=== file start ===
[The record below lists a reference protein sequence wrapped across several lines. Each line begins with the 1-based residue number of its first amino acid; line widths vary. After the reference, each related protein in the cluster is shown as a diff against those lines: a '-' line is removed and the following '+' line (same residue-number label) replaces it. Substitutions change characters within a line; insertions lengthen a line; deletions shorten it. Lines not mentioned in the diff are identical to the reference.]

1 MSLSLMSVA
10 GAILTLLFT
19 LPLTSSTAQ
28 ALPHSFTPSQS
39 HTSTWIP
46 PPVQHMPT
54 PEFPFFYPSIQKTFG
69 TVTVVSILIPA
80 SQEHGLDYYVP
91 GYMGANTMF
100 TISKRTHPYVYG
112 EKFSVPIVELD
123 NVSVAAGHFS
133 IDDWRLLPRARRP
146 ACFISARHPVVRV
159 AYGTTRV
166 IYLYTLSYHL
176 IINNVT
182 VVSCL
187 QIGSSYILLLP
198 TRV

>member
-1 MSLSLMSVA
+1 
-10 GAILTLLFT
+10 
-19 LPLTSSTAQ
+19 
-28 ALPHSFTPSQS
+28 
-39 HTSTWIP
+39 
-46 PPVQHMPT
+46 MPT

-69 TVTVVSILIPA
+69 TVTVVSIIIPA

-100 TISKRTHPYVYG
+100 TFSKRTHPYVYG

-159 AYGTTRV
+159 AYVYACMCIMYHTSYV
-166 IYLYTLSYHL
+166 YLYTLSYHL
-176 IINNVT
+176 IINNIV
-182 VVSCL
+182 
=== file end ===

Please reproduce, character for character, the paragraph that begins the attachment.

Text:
[The record below lists a reference protein sequence wrapped across several lines. Each line begins with the 1-based residue number of its first amino acid; line widths vary. After the reference, each related protein in the cluster is shown as a diff against those lines: a '-' line is removed and the following '+' line (same residue-number label) replaces it. Substitutions change characters within a line; insertions lengthen a line; deletions shorten it. Lines not mentioned in the diff are identical to the reference.]